Airplane poems

I started a series of these awhile back, to keep myself from having hysterics on airplanes. They so don't like that these days. This is one of the first (first published in


Salvavida bajo su asiento.
It took me awhile to translate: lifesaver
under your seat. Under this fragile body
of lofting steel, our tennis rackets and rain
coats, our bathing suits, and below that,
turbulent pockets and updrafts.
And under that, what no lifesaver
can cushion. But in the air they soothe
in every tongue: salvavida
is below your asiento, and that’s all you need to know.
That, and at the press of a button, everything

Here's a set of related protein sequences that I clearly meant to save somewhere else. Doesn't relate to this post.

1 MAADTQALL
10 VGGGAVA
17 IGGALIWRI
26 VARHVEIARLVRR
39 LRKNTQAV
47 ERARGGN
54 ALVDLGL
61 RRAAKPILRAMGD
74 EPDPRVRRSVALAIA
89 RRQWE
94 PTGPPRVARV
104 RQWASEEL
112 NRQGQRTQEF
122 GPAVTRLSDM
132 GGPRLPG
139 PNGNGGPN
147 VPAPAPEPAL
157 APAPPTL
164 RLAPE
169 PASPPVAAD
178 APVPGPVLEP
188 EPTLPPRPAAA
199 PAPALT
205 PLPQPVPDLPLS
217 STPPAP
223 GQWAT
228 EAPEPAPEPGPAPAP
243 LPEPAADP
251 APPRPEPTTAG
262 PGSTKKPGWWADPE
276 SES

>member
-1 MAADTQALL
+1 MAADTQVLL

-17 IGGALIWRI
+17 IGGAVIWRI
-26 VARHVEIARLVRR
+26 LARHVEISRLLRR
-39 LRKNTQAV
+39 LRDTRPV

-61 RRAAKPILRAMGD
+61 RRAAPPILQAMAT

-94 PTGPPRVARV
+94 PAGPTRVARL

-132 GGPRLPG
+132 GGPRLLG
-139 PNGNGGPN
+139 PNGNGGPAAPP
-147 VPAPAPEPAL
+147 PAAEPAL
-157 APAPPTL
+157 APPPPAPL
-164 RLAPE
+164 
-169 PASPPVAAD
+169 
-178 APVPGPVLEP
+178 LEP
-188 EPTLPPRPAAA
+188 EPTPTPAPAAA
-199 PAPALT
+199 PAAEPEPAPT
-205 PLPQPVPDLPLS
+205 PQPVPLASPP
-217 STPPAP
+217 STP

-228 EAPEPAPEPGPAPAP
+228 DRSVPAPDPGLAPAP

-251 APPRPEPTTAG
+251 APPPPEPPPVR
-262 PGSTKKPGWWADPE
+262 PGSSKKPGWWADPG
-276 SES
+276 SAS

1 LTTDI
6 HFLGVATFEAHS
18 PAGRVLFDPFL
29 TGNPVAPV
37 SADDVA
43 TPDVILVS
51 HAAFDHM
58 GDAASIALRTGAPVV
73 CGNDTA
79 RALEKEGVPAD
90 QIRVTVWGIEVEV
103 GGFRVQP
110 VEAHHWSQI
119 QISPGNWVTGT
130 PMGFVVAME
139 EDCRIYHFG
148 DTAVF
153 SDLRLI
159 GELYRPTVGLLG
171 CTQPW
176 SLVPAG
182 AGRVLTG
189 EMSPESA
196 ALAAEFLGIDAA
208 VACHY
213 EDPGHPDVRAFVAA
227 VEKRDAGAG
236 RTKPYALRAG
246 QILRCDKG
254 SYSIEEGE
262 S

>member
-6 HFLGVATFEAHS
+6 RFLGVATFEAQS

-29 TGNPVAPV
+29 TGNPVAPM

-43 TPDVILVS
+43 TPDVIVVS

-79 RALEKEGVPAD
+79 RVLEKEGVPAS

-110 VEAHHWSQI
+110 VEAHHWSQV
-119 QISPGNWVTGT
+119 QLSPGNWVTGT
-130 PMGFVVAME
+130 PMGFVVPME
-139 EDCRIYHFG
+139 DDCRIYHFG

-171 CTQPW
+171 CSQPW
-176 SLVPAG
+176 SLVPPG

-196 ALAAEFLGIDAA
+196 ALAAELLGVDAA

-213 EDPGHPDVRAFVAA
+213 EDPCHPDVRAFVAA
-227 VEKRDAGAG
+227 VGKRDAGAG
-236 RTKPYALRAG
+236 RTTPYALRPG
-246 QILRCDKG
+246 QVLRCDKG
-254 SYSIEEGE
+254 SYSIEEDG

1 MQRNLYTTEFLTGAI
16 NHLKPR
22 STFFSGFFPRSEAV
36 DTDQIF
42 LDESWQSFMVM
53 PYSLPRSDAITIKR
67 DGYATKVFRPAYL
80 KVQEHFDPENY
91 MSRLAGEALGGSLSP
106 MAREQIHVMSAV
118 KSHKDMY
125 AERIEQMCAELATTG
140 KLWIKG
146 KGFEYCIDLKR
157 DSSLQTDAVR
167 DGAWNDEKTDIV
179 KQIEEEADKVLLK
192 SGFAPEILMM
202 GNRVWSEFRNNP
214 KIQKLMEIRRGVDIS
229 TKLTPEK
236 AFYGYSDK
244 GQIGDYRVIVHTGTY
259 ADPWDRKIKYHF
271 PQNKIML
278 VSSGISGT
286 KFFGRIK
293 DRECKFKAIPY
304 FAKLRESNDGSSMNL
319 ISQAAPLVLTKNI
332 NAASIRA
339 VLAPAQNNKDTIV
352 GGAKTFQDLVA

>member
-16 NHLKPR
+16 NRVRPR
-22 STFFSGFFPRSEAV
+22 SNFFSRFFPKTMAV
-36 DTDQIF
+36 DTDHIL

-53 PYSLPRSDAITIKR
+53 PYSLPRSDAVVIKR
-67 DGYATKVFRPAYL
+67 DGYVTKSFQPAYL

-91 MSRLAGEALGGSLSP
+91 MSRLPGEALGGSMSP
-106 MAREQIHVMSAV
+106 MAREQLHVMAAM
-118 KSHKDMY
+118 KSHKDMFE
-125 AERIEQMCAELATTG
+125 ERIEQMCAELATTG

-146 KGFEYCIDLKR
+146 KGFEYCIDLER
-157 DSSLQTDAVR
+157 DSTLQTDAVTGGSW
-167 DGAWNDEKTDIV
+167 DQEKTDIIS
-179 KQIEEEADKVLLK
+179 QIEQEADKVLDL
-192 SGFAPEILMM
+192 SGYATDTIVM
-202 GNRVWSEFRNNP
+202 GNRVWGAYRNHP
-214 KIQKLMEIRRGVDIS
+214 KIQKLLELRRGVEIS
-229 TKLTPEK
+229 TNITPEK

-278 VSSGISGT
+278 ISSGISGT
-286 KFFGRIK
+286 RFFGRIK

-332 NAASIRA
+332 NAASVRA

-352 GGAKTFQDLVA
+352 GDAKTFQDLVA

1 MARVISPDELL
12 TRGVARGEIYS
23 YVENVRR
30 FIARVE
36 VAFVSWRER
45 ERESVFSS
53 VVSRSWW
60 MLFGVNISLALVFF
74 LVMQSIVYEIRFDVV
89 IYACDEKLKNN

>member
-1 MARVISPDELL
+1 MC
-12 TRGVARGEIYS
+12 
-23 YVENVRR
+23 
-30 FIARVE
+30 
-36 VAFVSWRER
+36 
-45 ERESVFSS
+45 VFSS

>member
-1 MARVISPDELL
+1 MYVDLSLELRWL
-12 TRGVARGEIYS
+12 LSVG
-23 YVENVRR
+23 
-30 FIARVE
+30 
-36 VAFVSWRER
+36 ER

in featherweights – the five-ounce can
of tomato juice at ninety-minute intervals,
two cookies and twenty chips, a pillow
small as a cloud measured with fingers
on the window. They float up the aisles
to keep you warm and half-asleep,
to make sure that salvavida is handy.
Someone like the mother you ought to have had,
who salvas your vida while it hurtles at five hundred per,
someone who says, in case you speak English –
and only up here: salvation is at hand.